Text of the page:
The mayor wakes at 5 a.m., without an alarm clock, on the day he will announce the end of his reign in Cleveland.Instantly alert, he turns to wake his wife JoAnn. They have planned the day, practically down to the minute, and Mike White wants them to start it together. He’s surprised at how calm he feels. Neither nervous nor emotional, just prepared. Battling a bit of a cold, he showers, dresses and has a cup of coffee.
Today’s the day, he thinks. Let’s do this. At 5:30 a.m.. White calls his press secretary, Brian Rothenberg, telling him to be at White’s East Boulevard home at 7 a.m. Other key staff members are told to arrive at the same time. None of them know what to expect. Whenever Rothenberg has pressed White about running again, the mayor has flashed his wide smile, but said nothing.
By necessity, the mayor’s family knows more. So that they could make plans to attend the announcement. White and his wife began calling relatives two days earlier. Other than family, only three people know of White’s decision: his “guardian angel,” Sam Miller of Forest City Enterprises; his “other sister,” Carole Hoover, former president of the Greater Cleveland Growth Association; and his chief of staff, Judith Zimomra.
Nobody else expects the day that will follow.
After 12 years as mayor, five as a state senator and eight as a Cleveland city councilman, White plans to announce that he will never again seek elected office. The man who began his career campaigning for Carl Stokes as the age of 13 — passing out literature and cleaning bathrooms in campaign headquarters — has spent three terms in the same office Stokes occupied as Cleveland’s first black mayor. Despite his power and self-professed love of the job, White claims he’s ready to leave.
Brilliant. Tyrannical. Compassionate. Vindictive. Nurturing. Aloof. Each of these adjectives has been used to describe White. In reality, he is a cocktail of them all-— a blend of both good and bad that is reflected in his emerging legacy. He’s considered by many to be the energy that fueled Cleveland’s decade of progress. More recently, he’s helped pass a levy to repair the city’s public schools and has battled to jump-start the expansion of Cleveland Hopkins International Airport. But he’s also been accused of failing to deliver to the city a new convention center, bungling plans for the lakefront and frustrating business and community leaders with a leadership style that leaves no room for second opinions.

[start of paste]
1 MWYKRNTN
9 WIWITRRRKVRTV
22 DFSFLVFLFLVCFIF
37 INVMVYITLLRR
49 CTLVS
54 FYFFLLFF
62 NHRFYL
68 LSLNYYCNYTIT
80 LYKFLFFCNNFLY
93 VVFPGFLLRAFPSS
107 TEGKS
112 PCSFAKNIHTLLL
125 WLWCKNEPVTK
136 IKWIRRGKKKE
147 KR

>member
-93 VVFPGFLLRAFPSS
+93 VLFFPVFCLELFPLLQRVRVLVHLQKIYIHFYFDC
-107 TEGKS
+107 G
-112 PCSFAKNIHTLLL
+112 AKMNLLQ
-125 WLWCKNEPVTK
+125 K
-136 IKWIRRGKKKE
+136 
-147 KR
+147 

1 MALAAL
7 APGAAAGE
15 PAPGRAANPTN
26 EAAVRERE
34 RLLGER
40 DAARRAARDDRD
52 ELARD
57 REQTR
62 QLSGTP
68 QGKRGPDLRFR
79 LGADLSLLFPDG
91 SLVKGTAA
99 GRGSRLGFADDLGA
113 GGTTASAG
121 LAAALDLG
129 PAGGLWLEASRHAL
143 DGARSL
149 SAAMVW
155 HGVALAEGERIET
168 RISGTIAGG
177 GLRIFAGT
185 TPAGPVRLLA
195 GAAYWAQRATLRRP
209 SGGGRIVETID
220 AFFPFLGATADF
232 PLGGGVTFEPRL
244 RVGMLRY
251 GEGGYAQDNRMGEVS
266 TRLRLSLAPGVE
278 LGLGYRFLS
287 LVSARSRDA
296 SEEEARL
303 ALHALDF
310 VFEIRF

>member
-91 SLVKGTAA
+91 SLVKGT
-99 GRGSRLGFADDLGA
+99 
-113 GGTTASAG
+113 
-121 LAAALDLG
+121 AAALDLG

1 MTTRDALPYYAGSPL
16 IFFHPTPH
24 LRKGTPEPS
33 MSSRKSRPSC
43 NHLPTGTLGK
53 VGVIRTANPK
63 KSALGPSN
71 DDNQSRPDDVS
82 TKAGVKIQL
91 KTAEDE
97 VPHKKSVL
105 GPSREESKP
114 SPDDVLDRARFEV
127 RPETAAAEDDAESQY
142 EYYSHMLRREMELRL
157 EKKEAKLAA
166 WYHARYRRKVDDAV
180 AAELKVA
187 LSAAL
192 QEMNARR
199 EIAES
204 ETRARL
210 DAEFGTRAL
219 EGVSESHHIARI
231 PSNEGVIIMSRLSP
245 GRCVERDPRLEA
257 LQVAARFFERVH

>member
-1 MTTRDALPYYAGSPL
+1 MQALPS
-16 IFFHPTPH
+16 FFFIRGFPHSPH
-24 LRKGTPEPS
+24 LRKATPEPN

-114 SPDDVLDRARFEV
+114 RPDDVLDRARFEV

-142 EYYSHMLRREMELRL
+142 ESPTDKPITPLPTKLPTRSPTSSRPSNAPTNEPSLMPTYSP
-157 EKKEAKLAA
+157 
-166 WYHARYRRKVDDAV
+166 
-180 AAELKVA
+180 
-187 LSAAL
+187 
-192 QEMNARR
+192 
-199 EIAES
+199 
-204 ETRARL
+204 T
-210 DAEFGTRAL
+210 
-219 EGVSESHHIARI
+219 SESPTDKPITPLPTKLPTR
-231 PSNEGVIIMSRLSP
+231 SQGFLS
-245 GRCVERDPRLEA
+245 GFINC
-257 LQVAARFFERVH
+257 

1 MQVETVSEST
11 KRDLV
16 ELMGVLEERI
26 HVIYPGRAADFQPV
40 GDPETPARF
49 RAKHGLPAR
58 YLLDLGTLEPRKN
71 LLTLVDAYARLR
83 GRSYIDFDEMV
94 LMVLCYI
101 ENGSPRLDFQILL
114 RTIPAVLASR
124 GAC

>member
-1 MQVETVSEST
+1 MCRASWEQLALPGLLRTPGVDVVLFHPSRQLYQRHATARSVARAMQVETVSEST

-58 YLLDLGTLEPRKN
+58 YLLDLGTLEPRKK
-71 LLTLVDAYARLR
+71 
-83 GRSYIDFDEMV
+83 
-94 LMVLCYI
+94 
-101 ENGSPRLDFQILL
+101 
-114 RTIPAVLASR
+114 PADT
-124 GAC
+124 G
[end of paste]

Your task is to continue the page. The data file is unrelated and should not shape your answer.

in his past and said little about his future. Most of all, he surprised just about everyone, shaking Cleveland’s political landscape in nine words: “I will not seek re-election to a fourth term.”
The telephone rings just as Cleveland schools CEO Barbara Byrd-Bennett steps out of the shower. It’s the mayor, saying he needs to speak with her.
“Well, when?” she asks.
“I’m at your front door.”
Byrd-Bennett looks out the upstairs window and sees the mayor on her front steps, holding her newspaper. Her hair uncombed and wearing no makeup, the CEO of Cleveland schools comes downstairs to let him in. He’s wearing a double-breasted suit and white shirt. She has on a robe and slippers.
The two sit down at the kitchen table, a vase of yellow roses between them. “I’ve been doing a lot of thinking lately,” the mayor tells her. “You know how I feel about you personally and professionally. You know the respect I have for your work. But I’ve come to a decision. I’ve decided I will not seek a fourth term.”
Byrd-Bennett looks out the window into the sunny morning, then turns to the mayor.
“I’ve given it a lot of thought,” he assures her. “And I wanted you to know and I wanted you to know why. Are you OK?”
“I’m fine,” she answers.
“You know that we’ll continue to talk and I’m not going to leave you hanging.”
“I know that.”
The two sit for a moment longer before White stands up. She gives him a hug and he leaves the house.